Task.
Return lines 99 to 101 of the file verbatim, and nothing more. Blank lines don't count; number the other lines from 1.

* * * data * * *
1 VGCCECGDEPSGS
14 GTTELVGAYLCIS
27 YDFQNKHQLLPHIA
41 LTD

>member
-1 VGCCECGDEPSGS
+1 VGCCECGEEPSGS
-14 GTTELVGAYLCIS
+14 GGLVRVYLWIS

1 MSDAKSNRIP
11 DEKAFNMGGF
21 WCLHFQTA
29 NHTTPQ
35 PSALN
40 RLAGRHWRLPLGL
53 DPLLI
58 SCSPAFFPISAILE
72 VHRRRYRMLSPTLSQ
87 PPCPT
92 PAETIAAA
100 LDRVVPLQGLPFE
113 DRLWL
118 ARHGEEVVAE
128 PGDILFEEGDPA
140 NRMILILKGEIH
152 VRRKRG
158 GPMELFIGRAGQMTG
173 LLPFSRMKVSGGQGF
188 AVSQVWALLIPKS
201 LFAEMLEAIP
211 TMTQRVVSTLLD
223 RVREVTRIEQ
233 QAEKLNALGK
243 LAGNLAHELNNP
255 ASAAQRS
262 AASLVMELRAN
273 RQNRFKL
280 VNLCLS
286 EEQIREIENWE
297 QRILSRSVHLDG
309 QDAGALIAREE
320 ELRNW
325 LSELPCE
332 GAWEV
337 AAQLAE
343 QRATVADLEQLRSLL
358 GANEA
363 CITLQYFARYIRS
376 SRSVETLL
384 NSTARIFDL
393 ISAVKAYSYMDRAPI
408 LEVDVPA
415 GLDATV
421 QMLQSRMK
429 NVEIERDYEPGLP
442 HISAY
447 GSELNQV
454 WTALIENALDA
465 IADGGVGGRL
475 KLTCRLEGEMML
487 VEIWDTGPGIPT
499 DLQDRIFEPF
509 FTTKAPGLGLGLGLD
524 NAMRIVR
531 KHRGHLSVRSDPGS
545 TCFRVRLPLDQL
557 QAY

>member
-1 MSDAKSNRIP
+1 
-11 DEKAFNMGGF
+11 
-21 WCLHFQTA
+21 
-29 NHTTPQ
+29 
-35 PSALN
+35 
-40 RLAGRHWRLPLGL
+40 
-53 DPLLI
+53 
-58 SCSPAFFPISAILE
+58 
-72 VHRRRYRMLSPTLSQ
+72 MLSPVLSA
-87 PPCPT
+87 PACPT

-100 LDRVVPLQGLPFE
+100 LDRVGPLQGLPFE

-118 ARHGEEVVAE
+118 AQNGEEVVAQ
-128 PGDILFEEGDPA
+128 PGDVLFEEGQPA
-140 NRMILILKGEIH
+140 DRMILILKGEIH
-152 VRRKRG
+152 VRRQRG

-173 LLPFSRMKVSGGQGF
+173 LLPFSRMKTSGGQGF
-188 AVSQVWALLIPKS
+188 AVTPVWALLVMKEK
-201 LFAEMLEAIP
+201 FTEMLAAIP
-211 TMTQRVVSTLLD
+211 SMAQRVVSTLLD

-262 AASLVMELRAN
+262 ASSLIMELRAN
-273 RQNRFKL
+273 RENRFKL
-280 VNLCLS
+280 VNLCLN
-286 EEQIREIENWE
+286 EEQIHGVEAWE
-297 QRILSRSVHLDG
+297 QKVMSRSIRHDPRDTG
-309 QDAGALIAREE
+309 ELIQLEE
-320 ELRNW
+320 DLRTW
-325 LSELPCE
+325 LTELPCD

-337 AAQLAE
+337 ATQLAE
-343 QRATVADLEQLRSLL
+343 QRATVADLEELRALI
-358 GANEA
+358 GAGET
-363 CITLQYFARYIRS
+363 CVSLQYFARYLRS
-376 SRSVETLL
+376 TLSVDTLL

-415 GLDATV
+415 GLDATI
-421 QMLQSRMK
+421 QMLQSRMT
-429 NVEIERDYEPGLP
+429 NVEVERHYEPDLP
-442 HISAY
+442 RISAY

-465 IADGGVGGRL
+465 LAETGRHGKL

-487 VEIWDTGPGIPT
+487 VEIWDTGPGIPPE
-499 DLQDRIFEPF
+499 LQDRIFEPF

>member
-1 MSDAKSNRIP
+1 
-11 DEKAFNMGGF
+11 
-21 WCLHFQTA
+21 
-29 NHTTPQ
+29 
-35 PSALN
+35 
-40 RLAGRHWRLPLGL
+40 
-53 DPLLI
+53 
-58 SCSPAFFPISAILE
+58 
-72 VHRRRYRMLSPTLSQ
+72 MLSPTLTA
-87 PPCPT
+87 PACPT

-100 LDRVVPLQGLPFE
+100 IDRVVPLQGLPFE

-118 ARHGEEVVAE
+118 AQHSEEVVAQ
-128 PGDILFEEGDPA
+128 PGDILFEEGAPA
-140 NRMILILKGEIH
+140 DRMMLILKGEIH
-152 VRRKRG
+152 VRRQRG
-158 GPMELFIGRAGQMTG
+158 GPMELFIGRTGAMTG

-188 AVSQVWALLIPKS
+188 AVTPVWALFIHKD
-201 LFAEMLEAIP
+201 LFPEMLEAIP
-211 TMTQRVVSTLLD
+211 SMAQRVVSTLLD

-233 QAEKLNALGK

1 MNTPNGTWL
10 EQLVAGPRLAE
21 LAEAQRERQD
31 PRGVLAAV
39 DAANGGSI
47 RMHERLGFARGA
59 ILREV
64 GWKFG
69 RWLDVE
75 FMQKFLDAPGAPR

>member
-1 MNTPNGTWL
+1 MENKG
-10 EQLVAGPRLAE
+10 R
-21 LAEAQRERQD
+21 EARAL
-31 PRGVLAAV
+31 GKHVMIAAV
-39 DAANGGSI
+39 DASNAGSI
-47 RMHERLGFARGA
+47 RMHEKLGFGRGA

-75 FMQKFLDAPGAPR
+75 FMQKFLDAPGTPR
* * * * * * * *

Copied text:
-173 LLPFSRMKVSGGQGF
+173 LLPFSRMKTSGGQGF
-188 AVSQVWALLIPKS